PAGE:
By Marnie Leist
This post was written by a recipient of a Wanda Chin Scholarship to attended the 2013 Annual Meeting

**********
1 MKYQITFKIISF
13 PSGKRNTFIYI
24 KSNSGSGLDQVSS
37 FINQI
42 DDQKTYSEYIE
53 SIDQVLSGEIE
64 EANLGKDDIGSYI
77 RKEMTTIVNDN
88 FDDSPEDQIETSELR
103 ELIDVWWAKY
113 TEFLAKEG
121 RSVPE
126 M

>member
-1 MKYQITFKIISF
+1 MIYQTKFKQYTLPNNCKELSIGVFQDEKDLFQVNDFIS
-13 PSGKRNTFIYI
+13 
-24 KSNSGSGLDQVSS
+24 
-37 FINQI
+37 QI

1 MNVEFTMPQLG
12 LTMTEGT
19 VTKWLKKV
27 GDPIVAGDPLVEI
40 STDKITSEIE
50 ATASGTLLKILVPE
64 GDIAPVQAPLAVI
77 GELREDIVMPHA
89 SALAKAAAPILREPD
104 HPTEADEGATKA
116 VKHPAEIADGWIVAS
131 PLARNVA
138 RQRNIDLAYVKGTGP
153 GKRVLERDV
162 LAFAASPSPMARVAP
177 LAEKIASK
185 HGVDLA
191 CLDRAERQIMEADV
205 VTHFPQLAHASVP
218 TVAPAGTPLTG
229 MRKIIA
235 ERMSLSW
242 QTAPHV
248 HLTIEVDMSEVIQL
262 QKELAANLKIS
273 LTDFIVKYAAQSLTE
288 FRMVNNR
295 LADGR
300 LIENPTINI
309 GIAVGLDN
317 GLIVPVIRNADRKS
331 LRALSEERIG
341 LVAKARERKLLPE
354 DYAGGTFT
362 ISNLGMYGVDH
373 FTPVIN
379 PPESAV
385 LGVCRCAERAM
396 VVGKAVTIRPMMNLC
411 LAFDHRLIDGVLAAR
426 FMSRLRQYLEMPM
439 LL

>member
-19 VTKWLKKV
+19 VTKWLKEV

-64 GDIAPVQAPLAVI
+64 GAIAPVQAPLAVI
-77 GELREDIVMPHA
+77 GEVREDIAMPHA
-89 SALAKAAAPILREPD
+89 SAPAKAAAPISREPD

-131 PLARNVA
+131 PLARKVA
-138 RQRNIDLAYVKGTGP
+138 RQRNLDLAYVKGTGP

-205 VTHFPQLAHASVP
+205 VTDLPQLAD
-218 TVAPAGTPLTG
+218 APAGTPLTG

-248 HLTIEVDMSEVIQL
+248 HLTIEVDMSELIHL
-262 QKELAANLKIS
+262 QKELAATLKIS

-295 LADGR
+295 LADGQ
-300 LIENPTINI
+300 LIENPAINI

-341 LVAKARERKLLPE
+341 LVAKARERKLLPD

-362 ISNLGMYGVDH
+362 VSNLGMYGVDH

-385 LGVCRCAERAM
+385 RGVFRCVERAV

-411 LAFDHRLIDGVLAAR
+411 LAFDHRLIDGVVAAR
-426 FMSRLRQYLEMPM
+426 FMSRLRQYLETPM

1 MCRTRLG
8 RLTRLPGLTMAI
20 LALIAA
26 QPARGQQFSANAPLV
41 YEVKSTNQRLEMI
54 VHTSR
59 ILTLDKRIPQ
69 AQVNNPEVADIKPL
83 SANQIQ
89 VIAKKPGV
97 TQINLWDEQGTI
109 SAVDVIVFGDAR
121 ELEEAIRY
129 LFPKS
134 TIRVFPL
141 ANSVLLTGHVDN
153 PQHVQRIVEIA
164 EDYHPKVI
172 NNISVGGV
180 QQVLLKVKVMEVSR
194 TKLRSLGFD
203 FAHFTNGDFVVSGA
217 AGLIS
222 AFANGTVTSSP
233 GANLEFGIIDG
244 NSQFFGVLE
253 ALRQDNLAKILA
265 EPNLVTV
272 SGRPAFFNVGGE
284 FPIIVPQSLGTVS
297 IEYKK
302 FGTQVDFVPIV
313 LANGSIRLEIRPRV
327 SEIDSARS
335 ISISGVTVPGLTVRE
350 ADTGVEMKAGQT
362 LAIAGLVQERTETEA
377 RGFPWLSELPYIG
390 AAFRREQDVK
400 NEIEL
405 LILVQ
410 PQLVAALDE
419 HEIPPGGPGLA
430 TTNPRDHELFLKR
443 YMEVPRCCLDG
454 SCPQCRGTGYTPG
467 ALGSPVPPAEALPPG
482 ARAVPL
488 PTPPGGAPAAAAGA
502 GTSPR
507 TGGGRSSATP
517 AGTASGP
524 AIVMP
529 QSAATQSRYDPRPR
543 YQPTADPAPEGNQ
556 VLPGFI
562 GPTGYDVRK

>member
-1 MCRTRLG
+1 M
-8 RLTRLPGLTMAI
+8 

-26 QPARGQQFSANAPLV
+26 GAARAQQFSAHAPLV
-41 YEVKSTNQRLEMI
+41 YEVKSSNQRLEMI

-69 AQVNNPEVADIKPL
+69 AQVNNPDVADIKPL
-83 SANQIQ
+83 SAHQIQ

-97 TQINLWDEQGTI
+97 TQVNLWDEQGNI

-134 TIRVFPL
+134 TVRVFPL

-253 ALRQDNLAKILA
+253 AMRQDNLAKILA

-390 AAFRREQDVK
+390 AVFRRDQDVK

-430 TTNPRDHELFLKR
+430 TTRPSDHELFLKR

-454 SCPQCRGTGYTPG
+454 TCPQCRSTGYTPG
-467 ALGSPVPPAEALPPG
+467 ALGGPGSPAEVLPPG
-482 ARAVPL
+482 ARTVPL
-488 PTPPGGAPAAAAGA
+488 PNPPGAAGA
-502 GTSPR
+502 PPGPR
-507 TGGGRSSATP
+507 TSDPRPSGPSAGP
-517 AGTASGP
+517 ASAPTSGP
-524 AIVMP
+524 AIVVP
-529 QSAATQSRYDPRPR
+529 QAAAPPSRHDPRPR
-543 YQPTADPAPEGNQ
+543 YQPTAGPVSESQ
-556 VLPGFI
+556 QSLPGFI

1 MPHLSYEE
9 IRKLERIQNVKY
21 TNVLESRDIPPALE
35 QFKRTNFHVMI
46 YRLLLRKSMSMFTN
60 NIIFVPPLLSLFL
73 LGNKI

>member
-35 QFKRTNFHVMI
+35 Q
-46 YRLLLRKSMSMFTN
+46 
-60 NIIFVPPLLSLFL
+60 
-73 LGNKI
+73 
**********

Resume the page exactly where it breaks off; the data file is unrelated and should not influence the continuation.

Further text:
“So, how did I do when I asked for that donation?” “What types of charities do you support – museums, churches, social service organizations?” “Why do you support our museum?” “What made you decide to give to our museum?” These are questions we don’t often get to ask our donors! The Western Museums Association (WMA) 2013 Annual Meeting session “Motivated for Giving: Donors Talking About Philanthropy” provided an opportunity to hear donor’s opinions, honest appraisals of the ways we ask for their support. The panelists included three donors: a foundation representative and two independent donors. From beginning to end, the session enlightened participants about how to connect to a donor, sharing the dos and don’ts of asking for contributions, the importance of providing compelling information, the need to sustain relationships with donors, and the importance of following up – sharing project results with the people who made the work possible. First, get to know a potential donor. Learn who they are, why they give, and how they want to be approached and involved. Each donor has a different way they want to be asked. Some do not want letters and would prefer a phone call. Others really think the lunch meeting is essential. Foundations and granting organizations want you to follow their established rules for making requests. In short, know your potential donor’s expectations. Once you establish a relationship and it’s time for “the ask,” present a plan with clear goals and a process for success. It is not only important to connect to a donor’s passions and provide a good reason for their gift, but to offer a solid foundation. Prove that it is sensible for them to contribute. Address who will be impacted by your project, demonstrate that your organization has strong leadership, show that the organization is sustainable, and illustrate how the sources of funds for your project are diversified. Donors often want to know who else is contributing. Moreover, be clear about the amount of your request, how it will be used, and what their role as a donor will be. A donation does not provide a donor control of your project, but it should require accountability. Make sure the relationship is defined. Next, report back to your donors. Invite them to see, if not participate, in the process and the outcome, so the impact of their contribution is evident. They are giving to make a difference so provide them with an opportunity to join in your project. Help them see the transformation and provide them with information showing the results. And finally, don’t forget good manners. Thank your donors. Personally thank them. Participating in this year’s WMA Annual Meeting as a Wanda Chin Scholarship recipient has benefited my personal professional goals. While I have a strong foundation in museum studies and years of volunteer work in small museums, the sessions on philanthropy and strategic planning have expanded my knowledge of these areas of museum work. Also, many of the topics being addressed at this year’s conference also related directly to my current responsibilities. Specifically, the museum will be expanding and reorganizing collections storage in 2014 and being able to hear from my fellow colleagues about their collection moves was invaluable. I learned lessons about the use of too much tape to what to do when the new HVAC design inadvertently affected collections storage. Additionally, attending WMA meetings has helped build professional relationships that over the years have been instrumental in the successful completion of much of my work. I am able to consult with colleagues and I have avenues to share my expertise with others. The Wanda Chin Professional Development Support Fund helps support travel and registration for Western Museums Association members and students. The Fund is underwritten by a Silent Auction in the Exhibit Hall of each Annual Meeting. Thank you to all donors and purchasers who have supported both the Fund and professional development it makes possible. For more information, please click here. Marnie Leist joined the Alutiiq Museum’s staff as Registrar in 2005. She holds a Master of Arts in Art History and a graduate certificate in Museum Studies from the University of Cincinnati. At the Alutiiq Museum, Leist manages the organization’s large, diverse collections, leads special collections projects, and serves as the coordinator of the Island-wide Alutiiq/Sugpiaq Repatriation Commission. Currently, Leist’s major contribution is her work with the Karluk One collection, a 500 year-old archeological collection with remarkable organic preservation. Over the past three years, she has rehoused the collection, created a 650-page digital catalog documenting over 26,000 objects, photographed objects, and is now working on the book Kalunek – From Karluk. Leist is also an active volunteer and a potter. She was a recipient of a 2013 Wanda Chin Scholarship to the Western Museums Association 2013 Conference in Salt Lake City, Utah.